RIONEGRO, Colombia --
For the first time in 50 years, the U.S. Air Force Thunderbird Demonstration Team performed in Colombia, displaying their unique flying capabilities to over 250,000 Colombians during the Feria Aeronáutica Internacional - Colombia (F-AIR), June 11-14.
Having last performed in Colombia in 1969, the Thunderbird performance awed the large crowds and highlighted the celebration of the Colombian Air Force's 100th anniversary alongside performances from Colombian Kfir fighter jets, Colombian helicopters and the Colombian parachute team.
In addition to the Thunderbirds, the U.S. Air Force also conducted a flyover of two B-52 Stratofortress aircraft from the 307th Bomb Wing at Barksdale Air Force Base, Louisiana. The B-52s displayed the U.S. Air Force's strong partnership with the Colombian Air Force, flying in formation with Colombian Kfir fighter jets during their flyover of F-AIR. The presence of the B-52s also allowed each of the air forces to work on their interoperability, as the Colombian Kfir aircraft were able to work with the B-52s to conduct intercept training on the way to and from the show.
Also in attendance were four F-16 Fighting Falcons from the South Carolina Air National Guard. The F-16s were a popular static display, with the aircrew interacting with the Colombian crowd throughout the entire air show. The South Carolina National Guard is a close partner with the Colombian Air Force as part of the State Partnership Program. The State Partnership Program connects state national guard units with different country's air forces around the globe. As part of that partnership the South Carolina Air National Guard is staying in Colombia to participate in an air-to-air exercise with their Colombian counterparts following the air show.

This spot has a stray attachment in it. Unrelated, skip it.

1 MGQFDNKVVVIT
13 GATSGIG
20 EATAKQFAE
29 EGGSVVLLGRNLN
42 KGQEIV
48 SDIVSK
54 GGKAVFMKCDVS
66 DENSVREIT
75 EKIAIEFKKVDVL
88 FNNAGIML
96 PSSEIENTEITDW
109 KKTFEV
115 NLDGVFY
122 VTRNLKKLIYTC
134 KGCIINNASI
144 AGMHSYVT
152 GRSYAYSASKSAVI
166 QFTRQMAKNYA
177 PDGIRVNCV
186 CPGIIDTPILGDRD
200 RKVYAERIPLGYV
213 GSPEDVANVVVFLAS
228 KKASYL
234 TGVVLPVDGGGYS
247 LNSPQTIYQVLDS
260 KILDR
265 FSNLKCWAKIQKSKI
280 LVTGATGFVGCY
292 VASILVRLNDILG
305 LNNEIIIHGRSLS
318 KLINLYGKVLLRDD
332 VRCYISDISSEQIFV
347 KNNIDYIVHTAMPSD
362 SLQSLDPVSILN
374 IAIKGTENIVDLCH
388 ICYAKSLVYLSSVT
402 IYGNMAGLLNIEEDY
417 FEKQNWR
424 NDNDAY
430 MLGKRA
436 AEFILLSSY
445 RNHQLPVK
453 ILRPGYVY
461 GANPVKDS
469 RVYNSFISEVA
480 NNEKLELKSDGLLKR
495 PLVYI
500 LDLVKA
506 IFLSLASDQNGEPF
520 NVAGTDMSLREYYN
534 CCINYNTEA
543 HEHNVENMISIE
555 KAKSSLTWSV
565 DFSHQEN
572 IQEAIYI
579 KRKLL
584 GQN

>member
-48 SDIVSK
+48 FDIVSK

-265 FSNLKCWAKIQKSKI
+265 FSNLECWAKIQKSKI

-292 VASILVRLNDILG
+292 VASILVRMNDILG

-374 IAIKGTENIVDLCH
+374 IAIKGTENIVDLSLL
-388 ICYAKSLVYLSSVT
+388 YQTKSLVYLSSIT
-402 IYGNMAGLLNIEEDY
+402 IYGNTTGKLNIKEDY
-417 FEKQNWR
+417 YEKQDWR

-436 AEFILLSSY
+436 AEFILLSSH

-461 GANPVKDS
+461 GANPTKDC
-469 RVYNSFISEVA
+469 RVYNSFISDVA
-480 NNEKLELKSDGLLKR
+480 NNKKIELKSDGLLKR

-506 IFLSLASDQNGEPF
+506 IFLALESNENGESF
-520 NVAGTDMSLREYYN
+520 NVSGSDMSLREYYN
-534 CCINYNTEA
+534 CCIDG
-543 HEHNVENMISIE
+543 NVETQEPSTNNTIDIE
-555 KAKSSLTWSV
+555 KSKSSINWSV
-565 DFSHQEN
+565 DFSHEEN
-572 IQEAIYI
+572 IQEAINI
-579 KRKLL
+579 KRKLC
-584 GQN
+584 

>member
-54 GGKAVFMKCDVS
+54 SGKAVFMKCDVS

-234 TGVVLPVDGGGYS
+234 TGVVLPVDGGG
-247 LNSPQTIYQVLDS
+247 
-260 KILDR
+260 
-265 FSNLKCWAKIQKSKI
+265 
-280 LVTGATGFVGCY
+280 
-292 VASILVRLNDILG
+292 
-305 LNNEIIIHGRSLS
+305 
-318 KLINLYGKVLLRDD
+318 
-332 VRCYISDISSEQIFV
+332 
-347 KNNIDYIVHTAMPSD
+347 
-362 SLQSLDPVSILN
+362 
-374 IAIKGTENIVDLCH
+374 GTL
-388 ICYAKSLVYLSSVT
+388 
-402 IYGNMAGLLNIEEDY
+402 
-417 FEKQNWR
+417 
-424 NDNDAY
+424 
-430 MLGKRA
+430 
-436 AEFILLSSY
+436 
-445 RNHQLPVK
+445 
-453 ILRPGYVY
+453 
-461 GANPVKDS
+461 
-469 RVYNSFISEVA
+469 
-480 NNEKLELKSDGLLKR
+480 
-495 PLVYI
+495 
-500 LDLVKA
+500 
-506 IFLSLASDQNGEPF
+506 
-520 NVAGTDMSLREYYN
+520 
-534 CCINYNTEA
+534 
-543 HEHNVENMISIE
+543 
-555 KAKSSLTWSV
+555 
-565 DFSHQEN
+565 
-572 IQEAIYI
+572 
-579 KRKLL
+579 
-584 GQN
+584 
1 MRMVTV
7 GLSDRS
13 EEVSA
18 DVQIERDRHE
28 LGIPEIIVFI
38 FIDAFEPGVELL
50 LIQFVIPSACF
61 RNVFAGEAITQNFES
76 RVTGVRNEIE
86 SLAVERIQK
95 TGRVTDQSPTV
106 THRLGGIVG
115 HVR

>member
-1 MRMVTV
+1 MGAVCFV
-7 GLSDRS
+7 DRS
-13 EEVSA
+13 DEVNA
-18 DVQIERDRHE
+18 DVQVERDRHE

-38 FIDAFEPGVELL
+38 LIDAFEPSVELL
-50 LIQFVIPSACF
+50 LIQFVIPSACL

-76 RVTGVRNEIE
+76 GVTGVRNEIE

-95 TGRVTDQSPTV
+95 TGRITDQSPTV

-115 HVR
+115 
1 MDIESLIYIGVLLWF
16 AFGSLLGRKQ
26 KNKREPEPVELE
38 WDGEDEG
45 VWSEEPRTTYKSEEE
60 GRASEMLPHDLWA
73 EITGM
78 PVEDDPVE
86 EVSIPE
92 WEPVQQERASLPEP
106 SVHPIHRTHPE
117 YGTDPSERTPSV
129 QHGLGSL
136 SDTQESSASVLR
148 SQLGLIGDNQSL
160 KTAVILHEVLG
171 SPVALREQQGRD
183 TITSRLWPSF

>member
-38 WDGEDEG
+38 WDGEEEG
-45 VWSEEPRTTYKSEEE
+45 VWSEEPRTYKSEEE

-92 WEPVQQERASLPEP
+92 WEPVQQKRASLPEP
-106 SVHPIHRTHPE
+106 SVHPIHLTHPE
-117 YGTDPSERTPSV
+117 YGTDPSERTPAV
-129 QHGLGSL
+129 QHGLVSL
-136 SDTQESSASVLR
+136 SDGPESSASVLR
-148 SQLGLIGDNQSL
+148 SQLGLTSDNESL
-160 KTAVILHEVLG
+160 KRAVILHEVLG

U.S. Air Force service members enjoyed the opportunity to work alongside their Colombian partners.
"I think it’s super important that the U.S. Air Force and the Colombian Air Force come together to make something like this happen,” said Senior Airman Michael Loehr II, Air Force Thunderbirds assistant dedicated crew chief. “It helps us see what Colombian life is like and it helps the Colombian Air Force see what we’re like.”
The Colombians were thrilled to have the U.S. Air Force participate in their celebration, naming the U.S. the guest of honor for the air show.
“We’ve had a long relationship with the United States since the beginning of our history in aviation,” said Brig. Gen. Pablo Enrique García, Colombian Air Force commander of aerial operations. “It’s easy to work with the United States because they are supportive, receptive, and understand our capabilities. That interoperability, the standards that we share, make it that much easier to work with the United States.”